Christening Kantha Quilt


Baby Kantha  Image:  Wikipedia

Kantha is like a personal diary, a letter one writes to a particular person, and is not meant to be read by all. In East Bengal, the Kantha was a personal expression, an art-craft that was made spontaneously, even whimsically. It was never commissioned by rulers, nor ordered by the landed gentry.  No two pieces are the same.  It was craft that was practiced by women of all rural classes, the rich landlord’s wife making her own elaborate embroidered quilt in her leisure time, and the tenant farmer’s wife making her own thrifty, coverlet, equal in beauty and skill.  The Kantha is an invocation to the gods and spirits for the prosperity and protection of the family.  A real Kantha is able to narrate a story, and is much more compact in design and it is made out of used materials. It has been passed on for generations, from mothers to daughters and is largely a “dowry” tradition.  Source

RUDE Girl has previously admired Kantha quilts in trendy boutiques.  I have oftentimes thought of making a Kantha quilt.  I did request that my local library source a book on Indian Kantha embroidery.  Alas, the library officer could not find any books written on the topic.  Should any of our followers know of a book written about Kantha please let me know.

Just this week RUDE girl was instantly inspired by this video to immediately make a Nakshi Kantha for our granddaughter Harriet’s christening in August.  At the time of writing this blog post, I am equally inspired by the above passage of text on the craft of Kantha.  Especially the sentence highlighted in orange.

On 22 July, I watched the video in the evening, and commenced to prepare the materials required to make my smaller cotton version of the sari quilt depicted in the video.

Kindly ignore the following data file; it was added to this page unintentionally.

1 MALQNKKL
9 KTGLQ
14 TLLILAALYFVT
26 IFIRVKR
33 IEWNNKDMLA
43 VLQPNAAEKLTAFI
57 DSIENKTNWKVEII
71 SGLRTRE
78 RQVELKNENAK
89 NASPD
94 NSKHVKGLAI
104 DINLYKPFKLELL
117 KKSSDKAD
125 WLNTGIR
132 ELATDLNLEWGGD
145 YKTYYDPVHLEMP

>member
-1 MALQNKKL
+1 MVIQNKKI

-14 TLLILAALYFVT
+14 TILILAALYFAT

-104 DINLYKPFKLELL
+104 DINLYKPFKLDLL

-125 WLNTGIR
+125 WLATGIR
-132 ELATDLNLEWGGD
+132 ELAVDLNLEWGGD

My fabric [image below] came from a hand-me-down stash my mother had given me.  She had bought the fabric decades before to make frocks for her granddaughters, my nieces.  The photo was taken in the evening, and does not reflect the true colours in the fabric.  The thread and cotton batting fabric came from unknown pre-loved sources.



Baby Kantha by RUDE ~ Preparing fabric layers prior to stitching together

Before I knew it, three hours had passed, and I was a third of the way to finishing our prayer gift, to our granddaughter.  Over the following three days, I managed a couple of Kantha stitching hours each day.


Baby Kantha Quilt was hand stitched by RUDE Girl

On day five, I hand washed my completed  baby Kantha quilt.  On day six, the 26 July, I attached the little applique owls, attached my RUDE label and gift bagged the quilt.  After 10 hours, over 6 days, my baby Kantha quilt was ready to be gifted with handmade love.


Harriet’s Christening Kantha Quilt that is handmade with love by her Nanny Kaz

When it came to a christening gift for our granddaughter, RUDE was determined not to let The Man be a part of our prayer to Harriet.  God knows she will get enough consumerism in her life.

Beat The Man by crafting a baby Kantha if you can!!



9 thoughts on “Christening Kantha Quilt

  1. I’ve just watched the video you shared. Fascinating. I’ve never seen anyone using such long lengths of thread, but I see why she does. I would have to have it across my lap, but it’s so much easier on the floor isn’t it. I’m no longer agile enough for that. Thanks for sharing it. I shall watch it again I’m sure.

    Liked by 1 person

    • Thanks for your comment Sue. The woman in the video is amazing. I would say she could probably make sari quilts with her eyes closed!

      Yes, when laying out the fabric for my Nakshi Kantha [baby quilt] it was easier to work on the floor. As for stitching a sari quilt like hers, I think it would be easier to do it on the floor.


    • Thank you Pamela. I do hope that it will be treasured. The icing on the cake would be for it to become an heirloom. After all, it should be a rare item in decades to come!!


  2. Pingback: Off Centre Gift Giving | Rude Record

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